House Majority Leader Eric Cantor has accused the Obama administration of sending “mixed messages” to Israel’s enemies and trying to “micromanage” the Jewish state.
“Let us not send mixed messages when it comes to Israel," he said at the American Israel Public Affairs Committee (AIPAC) on Monday, That only serves to confuse the world, including Israel's enemies,” Rep. Cantor said, according to prepared remarks of his speech. The speech itself was closed to the press, The Hill reported.
“Confusion about where America stands has raised questions about what some of our leaders in Washington are willing to put up with,” he said. “That's not just about Iran, it's about Syria, it's about Iraq, it's about Egypt and it's about Libya.”
Cantor criticized Obama, saying that “America's job should not be to micromanage Israel.”
In his speech to AIPAC on Sunday, President Barack Obama attempted to reassure Israel’s supporters and bolster Jewish support prior to the upcoming elections.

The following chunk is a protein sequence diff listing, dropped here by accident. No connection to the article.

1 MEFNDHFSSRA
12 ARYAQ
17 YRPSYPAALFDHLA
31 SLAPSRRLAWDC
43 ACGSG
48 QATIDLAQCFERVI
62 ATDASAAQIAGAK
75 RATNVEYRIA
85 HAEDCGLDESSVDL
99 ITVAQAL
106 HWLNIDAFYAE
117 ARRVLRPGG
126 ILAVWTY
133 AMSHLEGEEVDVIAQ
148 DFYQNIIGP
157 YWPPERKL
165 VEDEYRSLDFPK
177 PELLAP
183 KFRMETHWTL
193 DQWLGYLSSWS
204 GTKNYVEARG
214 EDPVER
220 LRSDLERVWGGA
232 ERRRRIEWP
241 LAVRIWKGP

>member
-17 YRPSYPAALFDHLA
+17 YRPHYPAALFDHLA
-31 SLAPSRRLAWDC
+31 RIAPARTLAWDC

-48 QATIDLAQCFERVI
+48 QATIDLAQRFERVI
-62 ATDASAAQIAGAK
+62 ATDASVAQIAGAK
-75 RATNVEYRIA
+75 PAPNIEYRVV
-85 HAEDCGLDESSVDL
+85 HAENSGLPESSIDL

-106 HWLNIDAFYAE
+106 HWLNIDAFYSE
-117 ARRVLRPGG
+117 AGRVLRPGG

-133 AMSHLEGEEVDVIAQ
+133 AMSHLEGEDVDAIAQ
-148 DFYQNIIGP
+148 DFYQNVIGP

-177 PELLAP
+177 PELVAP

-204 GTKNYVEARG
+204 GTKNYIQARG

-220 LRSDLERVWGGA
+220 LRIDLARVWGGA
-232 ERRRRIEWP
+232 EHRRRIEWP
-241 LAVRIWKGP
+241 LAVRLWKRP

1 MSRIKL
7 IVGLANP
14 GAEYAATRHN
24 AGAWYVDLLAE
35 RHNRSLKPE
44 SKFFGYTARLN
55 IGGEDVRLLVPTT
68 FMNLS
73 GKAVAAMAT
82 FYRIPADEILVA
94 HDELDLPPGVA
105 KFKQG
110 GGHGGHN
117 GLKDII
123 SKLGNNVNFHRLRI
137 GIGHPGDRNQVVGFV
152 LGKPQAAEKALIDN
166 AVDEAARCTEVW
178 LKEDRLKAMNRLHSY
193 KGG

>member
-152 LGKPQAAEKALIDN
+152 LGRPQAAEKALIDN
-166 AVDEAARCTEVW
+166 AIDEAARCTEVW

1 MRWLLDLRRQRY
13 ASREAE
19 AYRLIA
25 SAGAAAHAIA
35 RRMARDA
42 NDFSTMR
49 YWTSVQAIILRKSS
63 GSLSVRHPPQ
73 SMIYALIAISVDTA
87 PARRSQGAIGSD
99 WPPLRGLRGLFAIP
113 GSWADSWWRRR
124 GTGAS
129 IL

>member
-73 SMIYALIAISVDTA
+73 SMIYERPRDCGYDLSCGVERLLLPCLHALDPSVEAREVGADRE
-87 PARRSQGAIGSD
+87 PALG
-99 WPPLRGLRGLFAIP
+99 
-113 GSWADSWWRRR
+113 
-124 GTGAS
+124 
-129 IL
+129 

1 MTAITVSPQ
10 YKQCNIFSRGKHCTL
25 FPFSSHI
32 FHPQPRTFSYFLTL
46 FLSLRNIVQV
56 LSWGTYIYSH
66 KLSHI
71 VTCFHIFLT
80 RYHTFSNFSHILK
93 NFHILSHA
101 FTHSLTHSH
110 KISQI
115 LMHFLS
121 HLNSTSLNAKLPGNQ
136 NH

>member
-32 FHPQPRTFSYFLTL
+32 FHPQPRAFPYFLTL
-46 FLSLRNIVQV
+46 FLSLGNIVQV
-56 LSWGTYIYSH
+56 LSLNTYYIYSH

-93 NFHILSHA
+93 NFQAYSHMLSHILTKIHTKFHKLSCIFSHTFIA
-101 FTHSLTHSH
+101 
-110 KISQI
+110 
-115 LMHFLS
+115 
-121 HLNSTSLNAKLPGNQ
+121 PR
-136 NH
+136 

“Iran’s leaders should know that I do not have a policy of containment, I have a policy to prevent Iran from obtaining a nuclear weapon. And as I’ve made clear time and again during the course of my presidency, I will not hesitate to use force when it is necessary to defend the United States and its interests,” the president said.
“There should not be a shred of doubt by now: When the chips are down, I have Israel’s back,” Obama continued.
Cantor, like many Republicans, continues to question President Obama’s “resolve” in ensuring the safety and security of the State of Israel and ensuring that Iran does not acquire nuclear weapons.
“What I think is going on right now is, not only some of us here in this country are questioning where the resolve is,” he told MSNBC Monday. “I’ve spoken with many allies in the region, and that includes many Arab governments, and it is they that are also questioning where the resolve is. If you look at what is going on in the region, the question of American influence and leadership is a real one.”
Cantor questioned whether Obama’s actions will prove to validate his words.
“Words are one thing, but backing it up with actions is what we need to see,” he continued. “All of these questions lead one to ask, is there adequate resolve? And I’m hopeful that we see an adequate response to that.”